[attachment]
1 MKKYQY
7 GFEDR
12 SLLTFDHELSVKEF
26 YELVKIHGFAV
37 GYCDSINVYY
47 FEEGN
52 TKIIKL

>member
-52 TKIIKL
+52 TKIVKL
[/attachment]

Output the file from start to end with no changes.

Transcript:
1 MKKYQY
7 GFEDR
12 SLLTFDHELSVKEF
26 YELVKIHGFAV
37 GYCDSINVYY
47 FEEGN
52 TKIIKL

>member
-52 TKIIKL
+52 TKIVKL